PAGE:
Regional courts of appeal will be created to address the issue of provincial prisoners not being transported to their hearings, a Ministry of Justice official told the Post this week, but it is not yet known how they will be funded.
Undersecretary of State Ith Rady said on Monday that the government will establish a number of appeal courts in provincial areas, but would not say when or where.
“The more appeal courts we have, the more opportunity we have to transport prisoners to their hearings,” he said.
The Council of Ministers was discussing the issue as part of wider draft legislation aimed at improving the court system, Ith Rady said.
“Within this law, we plan to create appeal courts in some areas,” he said, adding that he did not know when this legislation would be sent to Prime Minister Hun Sen for approval.
The announcement follows a damning report released last week by Licadho that states as many as 800 detainees in provincial prisons are at risk of not receiving a fair appeal trial because the system lacks the transport, petrol and staff to take them to the only court of appeal, located in Phnom Penh.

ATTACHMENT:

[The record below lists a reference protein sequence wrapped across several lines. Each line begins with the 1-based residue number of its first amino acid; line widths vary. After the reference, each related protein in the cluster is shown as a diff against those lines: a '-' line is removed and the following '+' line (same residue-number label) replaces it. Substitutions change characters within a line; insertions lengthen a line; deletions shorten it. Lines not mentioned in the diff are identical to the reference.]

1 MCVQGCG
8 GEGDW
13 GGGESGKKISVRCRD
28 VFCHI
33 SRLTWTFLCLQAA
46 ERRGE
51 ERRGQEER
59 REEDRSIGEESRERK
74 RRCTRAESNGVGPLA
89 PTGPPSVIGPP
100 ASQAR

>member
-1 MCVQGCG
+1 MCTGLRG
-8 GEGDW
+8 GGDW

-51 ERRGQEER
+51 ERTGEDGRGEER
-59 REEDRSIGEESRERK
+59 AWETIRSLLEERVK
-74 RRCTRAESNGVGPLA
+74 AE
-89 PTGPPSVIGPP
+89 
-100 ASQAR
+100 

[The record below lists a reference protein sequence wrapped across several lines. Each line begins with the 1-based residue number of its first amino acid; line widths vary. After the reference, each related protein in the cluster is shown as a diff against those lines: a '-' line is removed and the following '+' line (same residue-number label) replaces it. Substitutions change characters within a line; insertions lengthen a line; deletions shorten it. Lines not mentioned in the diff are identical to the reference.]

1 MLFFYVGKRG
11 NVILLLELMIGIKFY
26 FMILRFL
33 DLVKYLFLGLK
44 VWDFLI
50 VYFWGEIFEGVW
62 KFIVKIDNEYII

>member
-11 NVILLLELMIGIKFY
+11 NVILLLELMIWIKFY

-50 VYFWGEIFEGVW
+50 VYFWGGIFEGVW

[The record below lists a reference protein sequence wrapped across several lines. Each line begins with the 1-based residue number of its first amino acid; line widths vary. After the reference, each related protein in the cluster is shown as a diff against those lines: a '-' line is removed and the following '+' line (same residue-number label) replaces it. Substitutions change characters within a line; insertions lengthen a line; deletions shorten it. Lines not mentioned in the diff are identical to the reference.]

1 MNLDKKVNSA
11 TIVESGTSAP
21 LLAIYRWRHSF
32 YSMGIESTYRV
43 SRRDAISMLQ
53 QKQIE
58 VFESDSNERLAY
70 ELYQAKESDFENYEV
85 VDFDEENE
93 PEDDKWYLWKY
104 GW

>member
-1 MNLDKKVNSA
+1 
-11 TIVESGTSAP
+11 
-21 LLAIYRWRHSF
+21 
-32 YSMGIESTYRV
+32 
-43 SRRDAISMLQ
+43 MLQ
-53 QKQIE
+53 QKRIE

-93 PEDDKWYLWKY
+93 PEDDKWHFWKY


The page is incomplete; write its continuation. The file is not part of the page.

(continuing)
Licadho prison project consultant Jeff Vize welcomed this “first step” towards delivering justice to provincial detainees.
“A lot of work remains, but it is encouraging to see [the government] has acknowledged the problem,” he said on Monday.
Vize said questions about the time it would take to establish regional appeal courts could be best answered by the government, but said it would probably take “a few years in the best-case scenario”.
“Not only does the legislation need to pass, but funding needs to materialise, construction needs to take place and judges need to be assigned. It’s a process, but at this point, we’re glad to see progress.”
The government would also need to consider mobile appeal courts and commit to ensure that provincial prisoners could be transported to Phnom Penh for hearings, Vize said.
“[This] issue would still loom to some extent. More courts would mean less transport costs, but not necessarily zero transport costs.”